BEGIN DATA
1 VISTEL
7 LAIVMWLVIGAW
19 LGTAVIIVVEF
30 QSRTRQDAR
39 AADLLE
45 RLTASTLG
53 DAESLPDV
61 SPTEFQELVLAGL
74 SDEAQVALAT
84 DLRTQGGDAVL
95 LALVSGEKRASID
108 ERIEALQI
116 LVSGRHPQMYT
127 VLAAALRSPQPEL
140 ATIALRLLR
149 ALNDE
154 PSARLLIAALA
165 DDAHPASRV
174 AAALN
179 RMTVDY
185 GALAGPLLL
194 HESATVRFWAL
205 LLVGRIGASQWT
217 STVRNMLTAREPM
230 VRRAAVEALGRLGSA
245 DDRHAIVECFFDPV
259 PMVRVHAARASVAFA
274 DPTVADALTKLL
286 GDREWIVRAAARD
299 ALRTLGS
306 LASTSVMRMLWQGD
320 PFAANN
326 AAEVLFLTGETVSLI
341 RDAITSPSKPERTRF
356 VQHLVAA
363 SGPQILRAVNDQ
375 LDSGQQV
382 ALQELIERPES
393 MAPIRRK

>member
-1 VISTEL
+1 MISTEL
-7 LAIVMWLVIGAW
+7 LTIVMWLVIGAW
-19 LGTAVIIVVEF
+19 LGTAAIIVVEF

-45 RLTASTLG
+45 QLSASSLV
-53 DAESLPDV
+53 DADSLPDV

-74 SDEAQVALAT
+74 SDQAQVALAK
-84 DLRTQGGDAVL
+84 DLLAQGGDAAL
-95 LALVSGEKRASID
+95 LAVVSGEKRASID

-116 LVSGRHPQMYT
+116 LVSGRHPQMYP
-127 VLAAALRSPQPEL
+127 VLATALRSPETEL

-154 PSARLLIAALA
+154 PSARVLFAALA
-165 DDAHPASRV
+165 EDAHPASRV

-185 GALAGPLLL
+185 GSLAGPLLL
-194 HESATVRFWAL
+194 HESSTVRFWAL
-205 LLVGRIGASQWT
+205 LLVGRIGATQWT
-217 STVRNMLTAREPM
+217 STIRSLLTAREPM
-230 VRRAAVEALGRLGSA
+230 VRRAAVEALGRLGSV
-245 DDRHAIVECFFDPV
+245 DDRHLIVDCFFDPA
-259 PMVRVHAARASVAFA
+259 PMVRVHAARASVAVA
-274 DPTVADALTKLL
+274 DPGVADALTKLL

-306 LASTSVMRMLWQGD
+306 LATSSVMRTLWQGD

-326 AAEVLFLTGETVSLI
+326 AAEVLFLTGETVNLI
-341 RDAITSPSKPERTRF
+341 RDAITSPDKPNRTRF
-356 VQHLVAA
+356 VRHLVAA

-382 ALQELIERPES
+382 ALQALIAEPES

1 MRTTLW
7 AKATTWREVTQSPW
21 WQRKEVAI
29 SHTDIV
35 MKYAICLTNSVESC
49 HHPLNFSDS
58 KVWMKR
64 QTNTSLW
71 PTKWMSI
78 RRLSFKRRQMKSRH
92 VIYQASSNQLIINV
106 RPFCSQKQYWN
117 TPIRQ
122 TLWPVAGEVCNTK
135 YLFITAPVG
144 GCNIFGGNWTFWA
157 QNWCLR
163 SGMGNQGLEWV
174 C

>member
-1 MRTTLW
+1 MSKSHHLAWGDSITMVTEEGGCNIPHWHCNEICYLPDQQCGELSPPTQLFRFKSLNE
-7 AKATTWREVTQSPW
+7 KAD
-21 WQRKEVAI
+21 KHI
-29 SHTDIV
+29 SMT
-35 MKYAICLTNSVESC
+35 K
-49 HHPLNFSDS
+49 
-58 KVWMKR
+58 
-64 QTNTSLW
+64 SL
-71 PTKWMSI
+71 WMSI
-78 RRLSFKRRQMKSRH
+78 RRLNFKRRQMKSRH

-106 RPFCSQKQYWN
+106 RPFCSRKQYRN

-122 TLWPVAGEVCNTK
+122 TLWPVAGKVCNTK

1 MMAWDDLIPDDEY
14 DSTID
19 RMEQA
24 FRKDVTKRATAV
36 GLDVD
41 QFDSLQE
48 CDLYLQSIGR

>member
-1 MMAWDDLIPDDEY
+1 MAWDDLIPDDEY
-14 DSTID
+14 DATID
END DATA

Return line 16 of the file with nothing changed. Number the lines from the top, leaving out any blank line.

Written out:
149 ALNDE